5. Imagine what might result if the press provided readers with positive role models of trans people living happy and successful lives post transition and reported hate incidents against trans people where they occur. In fairness, this same 'what if' scenario could be applied more widely to the reporting of hate crimes on the basis of race, disability and sexual orientation. Instead, trans people often don't report hate crimes because of the feeling that they will not be taken seriously and, if anything, the press might be likely to make things even worse.

Pie in the sky?

Chances are that some will look cynically at such suggestions and dismiss them as foolish idealism.

Some may argue that similar things could be said about the press reporting of other minorities … as though that somehow makes it OK.

Others might argue that it isn't perhaps the role of the press to be our social conscience or policeman. Fine, but the status quo is hardly neutral, with the press both actively (and by omission) contributing to inequality for many groups.

The above examples illustrate that bad things don't just occur when the press presents a negative portrayal of a minority like trans people. Bad things also occur when the press fails to comment at all.

Bad things happen when people get the idea that they can act with impunity. And this is the message that the press give to people in connection with groups such as trans people. "Do what you want, we won't be looking" is the impression. And the rest is down to human nature.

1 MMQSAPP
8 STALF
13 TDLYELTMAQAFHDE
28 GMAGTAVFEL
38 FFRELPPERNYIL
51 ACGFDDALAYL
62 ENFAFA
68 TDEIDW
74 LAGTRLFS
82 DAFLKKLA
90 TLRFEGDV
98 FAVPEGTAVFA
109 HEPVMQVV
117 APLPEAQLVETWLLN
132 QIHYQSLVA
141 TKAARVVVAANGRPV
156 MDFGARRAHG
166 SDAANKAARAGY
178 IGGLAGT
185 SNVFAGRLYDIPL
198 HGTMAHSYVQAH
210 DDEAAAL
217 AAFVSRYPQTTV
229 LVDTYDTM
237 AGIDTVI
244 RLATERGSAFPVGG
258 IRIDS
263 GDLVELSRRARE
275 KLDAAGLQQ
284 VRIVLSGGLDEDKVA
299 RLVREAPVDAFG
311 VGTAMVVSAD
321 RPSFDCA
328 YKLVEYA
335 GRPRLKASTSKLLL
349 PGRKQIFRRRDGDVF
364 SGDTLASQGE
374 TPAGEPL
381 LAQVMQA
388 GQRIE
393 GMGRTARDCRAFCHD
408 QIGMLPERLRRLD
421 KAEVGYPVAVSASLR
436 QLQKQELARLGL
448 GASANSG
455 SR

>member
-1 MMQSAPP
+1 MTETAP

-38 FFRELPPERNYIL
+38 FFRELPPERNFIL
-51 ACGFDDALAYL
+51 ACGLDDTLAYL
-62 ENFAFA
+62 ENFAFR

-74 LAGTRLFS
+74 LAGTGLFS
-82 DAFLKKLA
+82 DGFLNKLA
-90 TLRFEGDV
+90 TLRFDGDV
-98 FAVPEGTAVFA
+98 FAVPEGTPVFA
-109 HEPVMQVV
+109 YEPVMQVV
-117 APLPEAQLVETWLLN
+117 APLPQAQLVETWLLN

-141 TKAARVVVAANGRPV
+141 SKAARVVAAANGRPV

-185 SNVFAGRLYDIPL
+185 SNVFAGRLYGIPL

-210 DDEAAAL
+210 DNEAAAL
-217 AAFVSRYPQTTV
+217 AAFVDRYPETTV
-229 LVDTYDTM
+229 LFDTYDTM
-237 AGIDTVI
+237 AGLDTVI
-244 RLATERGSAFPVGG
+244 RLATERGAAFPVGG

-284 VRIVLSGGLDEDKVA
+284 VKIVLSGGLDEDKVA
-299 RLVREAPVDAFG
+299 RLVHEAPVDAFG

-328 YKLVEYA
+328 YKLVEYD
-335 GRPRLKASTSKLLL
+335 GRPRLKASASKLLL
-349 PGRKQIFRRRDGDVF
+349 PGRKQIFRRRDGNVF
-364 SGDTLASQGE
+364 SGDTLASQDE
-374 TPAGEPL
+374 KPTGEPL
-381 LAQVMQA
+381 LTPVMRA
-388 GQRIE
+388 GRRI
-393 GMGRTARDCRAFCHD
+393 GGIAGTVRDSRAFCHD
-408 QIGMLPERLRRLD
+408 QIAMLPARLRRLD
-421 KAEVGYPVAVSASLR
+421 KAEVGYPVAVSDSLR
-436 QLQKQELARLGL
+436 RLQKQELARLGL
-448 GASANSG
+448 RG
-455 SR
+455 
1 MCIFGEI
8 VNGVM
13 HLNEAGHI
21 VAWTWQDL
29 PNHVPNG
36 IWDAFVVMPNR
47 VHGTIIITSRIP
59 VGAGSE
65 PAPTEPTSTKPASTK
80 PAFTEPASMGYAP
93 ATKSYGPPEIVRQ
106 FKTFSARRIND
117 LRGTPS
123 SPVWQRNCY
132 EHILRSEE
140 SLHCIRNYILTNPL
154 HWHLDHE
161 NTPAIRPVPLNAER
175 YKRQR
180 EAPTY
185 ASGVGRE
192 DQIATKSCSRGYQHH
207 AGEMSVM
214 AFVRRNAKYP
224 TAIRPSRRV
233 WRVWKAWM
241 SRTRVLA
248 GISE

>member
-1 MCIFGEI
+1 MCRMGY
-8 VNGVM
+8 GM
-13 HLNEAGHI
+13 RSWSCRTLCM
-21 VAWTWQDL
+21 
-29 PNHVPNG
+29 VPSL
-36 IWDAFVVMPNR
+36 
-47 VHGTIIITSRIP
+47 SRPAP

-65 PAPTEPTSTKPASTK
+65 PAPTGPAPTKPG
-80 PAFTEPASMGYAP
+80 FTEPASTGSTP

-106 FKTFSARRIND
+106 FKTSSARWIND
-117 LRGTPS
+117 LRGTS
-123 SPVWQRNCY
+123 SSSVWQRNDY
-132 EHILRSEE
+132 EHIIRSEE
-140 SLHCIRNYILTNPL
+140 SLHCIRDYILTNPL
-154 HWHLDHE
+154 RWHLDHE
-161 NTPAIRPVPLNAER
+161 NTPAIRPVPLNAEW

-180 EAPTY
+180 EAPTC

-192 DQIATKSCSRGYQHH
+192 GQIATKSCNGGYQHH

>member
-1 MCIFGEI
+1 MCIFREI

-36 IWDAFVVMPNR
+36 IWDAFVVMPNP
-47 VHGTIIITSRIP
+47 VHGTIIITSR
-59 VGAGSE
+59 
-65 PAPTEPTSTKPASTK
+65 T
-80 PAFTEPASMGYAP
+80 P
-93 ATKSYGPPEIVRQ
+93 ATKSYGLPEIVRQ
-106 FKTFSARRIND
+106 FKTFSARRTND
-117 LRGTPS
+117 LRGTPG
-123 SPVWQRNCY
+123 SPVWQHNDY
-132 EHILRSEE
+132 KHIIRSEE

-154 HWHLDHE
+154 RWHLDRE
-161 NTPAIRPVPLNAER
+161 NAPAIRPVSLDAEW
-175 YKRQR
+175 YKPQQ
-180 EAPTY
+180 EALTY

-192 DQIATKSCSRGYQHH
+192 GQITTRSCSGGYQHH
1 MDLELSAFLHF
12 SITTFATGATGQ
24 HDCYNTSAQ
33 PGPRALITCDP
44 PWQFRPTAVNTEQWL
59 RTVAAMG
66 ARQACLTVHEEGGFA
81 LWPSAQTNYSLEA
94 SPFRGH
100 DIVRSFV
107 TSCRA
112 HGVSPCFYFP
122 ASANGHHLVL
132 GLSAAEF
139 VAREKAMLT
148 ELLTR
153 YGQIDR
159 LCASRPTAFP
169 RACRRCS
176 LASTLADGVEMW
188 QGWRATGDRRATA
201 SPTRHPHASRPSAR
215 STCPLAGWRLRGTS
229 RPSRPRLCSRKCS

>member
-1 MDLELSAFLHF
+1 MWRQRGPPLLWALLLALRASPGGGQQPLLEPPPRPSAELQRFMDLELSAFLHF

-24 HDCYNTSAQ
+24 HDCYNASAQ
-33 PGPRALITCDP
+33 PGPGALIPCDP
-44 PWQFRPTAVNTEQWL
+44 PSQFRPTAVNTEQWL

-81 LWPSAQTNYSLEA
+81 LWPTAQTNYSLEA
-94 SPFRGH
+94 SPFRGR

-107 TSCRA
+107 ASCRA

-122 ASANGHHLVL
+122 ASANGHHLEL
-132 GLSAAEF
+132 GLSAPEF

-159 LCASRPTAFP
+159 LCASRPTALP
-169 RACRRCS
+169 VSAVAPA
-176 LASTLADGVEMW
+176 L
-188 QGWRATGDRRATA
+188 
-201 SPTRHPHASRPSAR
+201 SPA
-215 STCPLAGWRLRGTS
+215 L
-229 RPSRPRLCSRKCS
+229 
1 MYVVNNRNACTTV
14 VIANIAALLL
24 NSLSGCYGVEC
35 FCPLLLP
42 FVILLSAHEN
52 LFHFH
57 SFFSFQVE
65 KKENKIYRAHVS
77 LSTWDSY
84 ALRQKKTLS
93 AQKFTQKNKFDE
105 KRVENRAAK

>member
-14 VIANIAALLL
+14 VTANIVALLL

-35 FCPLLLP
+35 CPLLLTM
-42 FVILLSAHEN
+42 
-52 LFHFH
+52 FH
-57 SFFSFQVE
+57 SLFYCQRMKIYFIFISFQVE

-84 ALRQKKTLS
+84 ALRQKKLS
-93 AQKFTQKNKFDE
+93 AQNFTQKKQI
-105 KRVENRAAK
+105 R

Please add your own "Imagine if…" suggestions in the comments below.

1 comment:

Lucy Melford said...

I'm afraid I was expecting Leveson to be buried or ignored, and indeed it looks as if it will be. As you say, if maintaining the status quo can still sell millions of newspapers then the Press - including its online versions - will carry on as before, so long as it can get away with it. 'Clean' reporting probably doesn't sell newsprint in quantities large enough to make advertisers want to part with their cash, because it bores salaciously minded members of the public.

I am amazed how narrow-thinking and behind the times the representatives of our major public institutions are, whether it be MPs, churchmen or business moguls. They all seem to want to stay in their comfort zones, and do nothing that might prejudice sales or votes or offend traditionalists. And yet consumer outrage, voter disengagement, and dwindling church attendances ought to tell them that the prevailing mood has moved on, and that people in general now want to see fairness, justice and modern attitudes in every part of life.

Sigh.

Lucy